Believers in evolution as an optimizing process assert more than that natural selection is a rule for finding the best. They claim, too, that all properties of all species are a consequence of direct natural selection for those characteristics. None is accidental, none is a failure of optimum adaptation, none is the epiphenomenal consequence of other, perhaps optimal, features, none is the ineluctable outcome of being flesh. The mountain climber never tumbles down a crevasse, dizzy from a deficiency of oxygen or an excess of brandy. It has been seriously proposed by a respectable evolutionary ecologist, for example, that the holes that rot in the trunks of older trees are really a favorable adaptation because small animals are attracted to live in them and these animals help to spread the seed of the tree. A more extreme form of this hypothesis is that even the fact of death is a consequence of natural selection, designed to prevent those of us who are reproductively worn out from eating the bread of our still-fertile offspring.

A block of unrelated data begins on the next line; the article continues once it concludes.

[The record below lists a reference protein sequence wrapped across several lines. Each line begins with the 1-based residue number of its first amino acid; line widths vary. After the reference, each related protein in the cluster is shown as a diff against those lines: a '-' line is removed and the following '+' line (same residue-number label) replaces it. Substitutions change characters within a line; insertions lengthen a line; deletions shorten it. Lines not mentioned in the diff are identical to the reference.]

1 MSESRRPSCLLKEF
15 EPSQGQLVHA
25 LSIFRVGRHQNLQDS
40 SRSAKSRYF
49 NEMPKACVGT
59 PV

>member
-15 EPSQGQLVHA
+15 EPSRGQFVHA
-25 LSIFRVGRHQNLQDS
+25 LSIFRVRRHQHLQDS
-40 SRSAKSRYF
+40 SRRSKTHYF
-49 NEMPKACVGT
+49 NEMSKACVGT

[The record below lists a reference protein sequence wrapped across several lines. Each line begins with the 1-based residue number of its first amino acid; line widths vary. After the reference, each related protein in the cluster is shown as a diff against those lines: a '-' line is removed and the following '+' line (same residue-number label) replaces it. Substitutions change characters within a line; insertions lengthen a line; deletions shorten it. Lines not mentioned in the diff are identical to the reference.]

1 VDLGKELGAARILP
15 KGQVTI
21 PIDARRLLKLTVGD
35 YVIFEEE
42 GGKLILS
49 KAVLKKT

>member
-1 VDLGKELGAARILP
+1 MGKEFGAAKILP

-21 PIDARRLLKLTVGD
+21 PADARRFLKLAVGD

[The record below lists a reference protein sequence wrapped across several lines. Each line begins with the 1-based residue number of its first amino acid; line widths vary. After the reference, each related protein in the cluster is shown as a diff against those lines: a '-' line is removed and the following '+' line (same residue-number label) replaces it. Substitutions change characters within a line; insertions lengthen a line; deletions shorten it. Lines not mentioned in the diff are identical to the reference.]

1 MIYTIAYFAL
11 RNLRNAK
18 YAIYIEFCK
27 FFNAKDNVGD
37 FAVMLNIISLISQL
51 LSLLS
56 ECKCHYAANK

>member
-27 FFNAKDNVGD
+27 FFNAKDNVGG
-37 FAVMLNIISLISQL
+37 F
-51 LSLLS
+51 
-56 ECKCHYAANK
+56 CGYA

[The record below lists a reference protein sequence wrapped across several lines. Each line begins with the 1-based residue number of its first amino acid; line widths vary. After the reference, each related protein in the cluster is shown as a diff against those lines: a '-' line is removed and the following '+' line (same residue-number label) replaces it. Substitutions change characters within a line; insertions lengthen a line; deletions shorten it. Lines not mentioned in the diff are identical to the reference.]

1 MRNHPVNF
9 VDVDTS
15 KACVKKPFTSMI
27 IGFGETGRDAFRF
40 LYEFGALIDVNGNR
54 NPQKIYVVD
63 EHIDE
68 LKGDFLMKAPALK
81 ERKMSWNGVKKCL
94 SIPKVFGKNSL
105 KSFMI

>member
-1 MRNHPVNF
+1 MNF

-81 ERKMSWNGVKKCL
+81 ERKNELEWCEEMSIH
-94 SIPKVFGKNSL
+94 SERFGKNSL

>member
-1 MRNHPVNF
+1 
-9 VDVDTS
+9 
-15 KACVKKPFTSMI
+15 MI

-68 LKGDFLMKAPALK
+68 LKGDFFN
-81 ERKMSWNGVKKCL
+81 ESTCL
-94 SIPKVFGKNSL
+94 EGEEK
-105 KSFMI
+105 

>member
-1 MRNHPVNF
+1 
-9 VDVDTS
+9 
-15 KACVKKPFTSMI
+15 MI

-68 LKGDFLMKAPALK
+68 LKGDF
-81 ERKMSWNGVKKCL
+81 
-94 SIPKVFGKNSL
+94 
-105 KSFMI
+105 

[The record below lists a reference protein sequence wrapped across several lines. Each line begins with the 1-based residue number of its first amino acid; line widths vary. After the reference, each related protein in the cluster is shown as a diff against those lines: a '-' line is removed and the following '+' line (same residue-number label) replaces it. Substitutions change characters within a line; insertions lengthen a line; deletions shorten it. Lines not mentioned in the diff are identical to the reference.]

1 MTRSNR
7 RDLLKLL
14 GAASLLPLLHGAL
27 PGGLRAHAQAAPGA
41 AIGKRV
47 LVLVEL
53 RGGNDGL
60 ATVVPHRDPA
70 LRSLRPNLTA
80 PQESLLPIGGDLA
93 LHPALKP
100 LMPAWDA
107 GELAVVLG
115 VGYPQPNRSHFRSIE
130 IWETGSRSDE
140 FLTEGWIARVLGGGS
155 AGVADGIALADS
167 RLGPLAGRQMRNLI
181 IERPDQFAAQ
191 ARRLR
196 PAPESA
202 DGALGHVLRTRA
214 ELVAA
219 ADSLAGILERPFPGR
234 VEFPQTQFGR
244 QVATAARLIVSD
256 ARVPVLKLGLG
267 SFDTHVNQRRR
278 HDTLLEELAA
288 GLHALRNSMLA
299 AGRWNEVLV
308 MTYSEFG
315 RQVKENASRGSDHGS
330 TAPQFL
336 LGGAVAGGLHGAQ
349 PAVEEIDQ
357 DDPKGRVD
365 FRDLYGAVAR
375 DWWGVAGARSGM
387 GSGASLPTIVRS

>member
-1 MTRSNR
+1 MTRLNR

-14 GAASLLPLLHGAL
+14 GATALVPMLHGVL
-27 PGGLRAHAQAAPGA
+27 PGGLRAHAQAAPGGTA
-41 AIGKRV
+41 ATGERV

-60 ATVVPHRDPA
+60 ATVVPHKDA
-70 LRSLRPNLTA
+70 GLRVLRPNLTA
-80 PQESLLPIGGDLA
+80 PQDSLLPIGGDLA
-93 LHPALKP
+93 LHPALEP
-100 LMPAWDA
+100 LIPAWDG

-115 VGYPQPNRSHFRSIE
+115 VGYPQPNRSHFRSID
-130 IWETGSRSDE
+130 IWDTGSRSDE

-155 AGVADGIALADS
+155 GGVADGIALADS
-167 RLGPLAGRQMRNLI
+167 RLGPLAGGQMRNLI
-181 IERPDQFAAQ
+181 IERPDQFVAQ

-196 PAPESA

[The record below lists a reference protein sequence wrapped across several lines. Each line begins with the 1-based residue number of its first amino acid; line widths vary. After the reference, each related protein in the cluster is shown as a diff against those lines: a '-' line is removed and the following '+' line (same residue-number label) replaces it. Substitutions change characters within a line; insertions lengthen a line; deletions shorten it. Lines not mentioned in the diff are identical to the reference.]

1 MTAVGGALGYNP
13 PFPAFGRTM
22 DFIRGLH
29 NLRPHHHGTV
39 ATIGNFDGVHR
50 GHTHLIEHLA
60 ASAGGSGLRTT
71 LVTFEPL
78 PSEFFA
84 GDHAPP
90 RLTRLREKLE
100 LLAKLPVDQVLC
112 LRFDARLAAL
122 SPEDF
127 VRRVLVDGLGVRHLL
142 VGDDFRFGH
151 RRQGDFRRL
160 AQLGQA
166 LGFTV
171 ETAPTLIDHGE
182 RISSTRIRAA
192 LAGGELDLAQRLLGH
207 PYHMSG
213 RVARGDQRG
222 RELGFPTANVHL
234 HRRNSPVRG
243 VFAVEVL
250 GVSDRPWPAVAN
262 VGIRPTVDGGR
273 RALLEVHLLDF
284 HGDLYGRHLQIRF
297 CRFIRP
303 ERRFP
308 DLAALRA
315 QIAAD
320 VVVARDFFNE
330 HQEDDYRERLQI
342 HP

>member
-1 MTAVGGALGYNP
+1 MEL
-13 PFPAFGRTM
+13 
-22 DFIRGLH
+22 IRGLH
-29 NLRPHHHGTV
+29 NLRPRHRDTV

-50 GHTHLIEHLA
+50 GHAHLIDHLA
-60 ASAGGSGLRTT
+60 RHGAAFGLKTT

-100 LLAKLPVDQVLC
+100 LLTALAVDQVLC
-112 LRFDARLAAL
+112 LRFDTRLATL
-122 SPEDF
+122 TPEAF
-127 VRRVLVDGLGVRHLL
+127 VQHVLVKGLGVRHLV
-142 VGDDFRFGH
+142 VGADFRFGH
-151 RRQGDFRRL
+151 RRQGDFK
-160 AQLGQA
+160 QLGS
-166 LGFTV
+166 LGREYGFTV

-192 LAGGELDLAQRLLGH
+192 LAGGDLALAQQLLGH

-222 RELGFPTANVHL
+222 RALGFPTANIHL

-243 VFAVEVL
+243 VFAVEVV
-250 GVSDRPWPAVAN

1. 1

    Paul R. Gross and Norman Levitt, Higher Superstition: The Academic Left and its Quarrels with Science (Johns Hopkins University Press, 1994), p. 234.

  2. 2

    Anyone who thinks this a caricature of a serious position should consult J. Philippe Rushton, Race, Evolution and Behavior: A Life History Perspective (Transaction, 1995).

  3. 3

    See M.F. Perutz, “High on Science,” The New York Review, August 16, 1990, and the exchange of letters between Perutz and me, The New York Review, December 6, 1990.

  4. 4

    Statt Geschichte zu schreiben, bestreben wir uns immer zu suchen, wie Geschichte geschrieben werden müsse.”